Book Review: The Skinny On Credit Cards, How to Master the Credit Card Game

skinnyoncreditcardsI spent just a few hours this afternoon reading Jim Randel’s new book: The Skinny on Credit Cards, How to Master the Credit Card Game

It literally took me less than 2 hours of reading to take in all this quick guide (of around 125 pages) had to say. And I read slow. A faster reader could have knocked this thing out in an hour, I’m sure.

What’s the point? The point is we all don’t have several hours each week to devote to understanding the basics of personal finance. That’s probably why you’ve subscribed to this blog. You just want some quick, helpful information a few times a week.

And let’s be honest, personal finance can be a really boring subject at times. But you have to learn it. So, why not pack key subjects into nice, easy-to-absorb books. That’s what Jim has done.

The Skinny On Books

The Skinny On™ book series is here to help those of us with little time, who are in need of quick, solid information. So far there’s a book on credit cards, one on the housing crisis, and another on will power. The idea for the style of the books came from the Japanese style of writing called manga.

In the book, Jim uses a story line and pictures (stick figure drawings) to illustrate the concepts around credit cards. It’s very fun and easy to read. Throughout this book you follow Billy and Beth as they discover the secrets to mastering credit cards.

The Skinny On Credit Cards

The book covers all you need to know in order to help you master the credit card and the game that credit card companies try to play. Specific topics include:

  • How to get rid of credit card debt
  • How to teach your kids about credit card debt
  • How to avoid late fees and identify credit card company tricks
  • How to take advantage of 0% credit card balances transfers
  • How to improve your credit score
  • and more…

The book includes advice from notable authors Liz Pulliam Weston, David Bach, Suze Ormon, and others. I also really enjoyed Jim’s 20 key points on the FICO credit score.

I found the book to be a good way to introduce your spouse, who may be allergic to financial books, to the basics of credit cards. In fact, the book follows a couple who struggle in their relationship because one spouse isn’t on board with the financial plan. Both of them get a good education in credit cards though. And you will too with this book.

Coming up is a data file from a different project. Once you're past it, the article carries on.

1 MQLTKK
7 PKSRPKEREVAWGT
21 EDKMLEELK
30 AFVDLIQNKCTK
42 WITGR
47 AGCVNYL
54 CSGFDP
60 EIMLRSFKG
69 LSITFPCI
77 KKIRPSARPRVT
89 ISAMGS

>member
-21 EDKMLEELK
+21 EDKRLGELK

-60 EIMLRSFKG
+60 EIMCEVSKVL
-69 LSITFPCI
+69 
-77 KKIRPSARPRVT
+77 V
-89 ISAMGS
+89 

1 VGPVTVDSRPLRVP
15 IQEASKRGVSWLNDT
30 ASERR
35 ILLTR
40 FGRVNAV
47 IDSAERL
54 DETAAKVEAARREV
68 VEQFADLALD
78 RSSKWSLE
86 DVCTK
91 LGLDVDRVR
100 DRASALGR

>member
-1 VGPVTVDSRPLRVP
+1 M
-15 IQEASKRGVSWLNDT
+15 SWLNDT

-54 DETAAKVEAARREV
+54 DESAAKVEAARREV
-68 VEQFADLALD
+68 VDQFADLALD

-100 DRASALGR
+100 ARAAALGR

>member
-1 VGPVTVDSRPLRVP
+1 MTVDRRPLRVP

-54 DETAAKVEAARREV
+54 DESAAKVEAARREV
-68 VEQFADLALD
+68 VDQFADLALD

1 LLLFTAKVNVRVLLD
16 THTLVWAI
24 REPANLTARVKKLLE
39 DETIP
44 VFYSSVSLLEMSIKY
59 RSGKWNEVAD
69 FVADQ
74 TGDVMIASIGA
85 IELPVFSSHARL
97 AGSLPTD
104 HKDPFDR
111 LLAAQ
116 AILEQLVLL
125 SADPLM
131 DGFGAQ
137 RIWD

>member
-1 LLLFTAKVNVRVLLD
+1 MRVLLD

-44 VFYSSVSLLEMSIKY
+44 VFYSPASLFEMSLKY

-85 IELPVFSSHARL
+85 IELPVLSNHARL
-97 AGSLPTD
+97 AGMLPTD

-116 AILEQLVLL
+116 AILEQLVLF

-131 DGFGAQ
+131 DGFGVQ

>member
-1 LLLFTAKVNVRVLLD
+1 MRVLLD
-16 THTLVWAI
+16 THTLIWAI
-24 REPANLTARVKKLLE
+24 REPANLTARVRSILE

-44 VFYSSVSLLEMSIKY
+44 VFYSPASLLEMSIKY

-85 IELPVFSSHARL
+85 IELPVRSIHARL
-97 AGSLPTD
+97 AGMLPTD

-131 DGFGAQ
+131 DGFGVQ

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  1. Thanks everyone for the kind comments and for entering the giveaway. The winners, randomly chosen, are Mindy and Nicki. I’m emailing you guys to get your address.

  2. I would love a copy!

  3. Emilie S says:

    oh, I would LOVE this book — thank you for the chance!!!
    emvark at gmail dot com

  4. Hook a brotha up!

  5. Valerie says:

    I sure could use this

  6. Would love this for my college graduating son.
    Thanks for the giveaway!

  7. Jason Nickolay says:

    Looks like a very informative book.. Thanks for the chance

  8. Sounds like a great book – maybe I can get my wife to read it!!!

  9. good work pt. you’re a pro….

  10. Please put my name in for the drawing. Thanks

  11. The Skinny on Credit Cards – it sounds like a book that should be issued to every college-bound senior upon graduation, right along with their diploma. Perhaps required reading before filling out applications? At the very least, it sounds like a valuable tool to help parents with young children (like myself) understand early what Credit Cards are really about. I wish I’d been able to have an education like you describe this book gives!

    I’d love to be considered for the drawing.

    I read your blog (nearly) every day in my RSS feed, and seem to learn something just as often. Keep it coming! 🙂

  12. Hello, I just found your site. I like it so far. I’m working to reduce my credit card debt, and I can use all the help I can get!

  13. @Theresa – We would be paying for both if the Federal Trade Commission under the Bush Administration hadn’t seen to adopt the Fair and Accurate Credit Transactions Act which requires the three credit agencies to give you a free credit report. The act didn’t make them provide a free score though. Which is why you have to pay for them. The reports and the scores are all provided by independent, non-government companies. They can essentially do what they want with the information they collect. They provide a service and want to get paid for it. Banks and lenders pay them to look up information on us. They want to charge us too for seeing the same information. They’re just trying to run a business. The problem is that these are the only companies in the business of credit reporting. They are an oligopoly of sorts, and have too much power because of no competition.

  14. Theresa says:

    What can to tell me about what we have to pay for Fico scores but not for credit reports? Looking forward to reading your daily reports. Thanks.

  15. Gabriel says:

    I’m Gabriel from Argentina. I guess I’m not entering the drawing, but just wanted to say that by reading your blog I learned a lot about personal finance. Thank you!

  16. Banking Deals says:

    Definitely interesting in reading more about managing credit card debts and balance transfers.

    Thanks for holding the contest!

  17. MoneyEnergy says:

    I can always learn some more about credit card company tricks:) … like keeping your anti-virus software up to date!:)

  18. Hillary Fairchild says:

    I would be interested in reading this. Thank you

  19. sounds great thanks for the giveaway

  20. Jeremy Olexa says:

    I would be interested in reading this book. Please consider me for the drawing.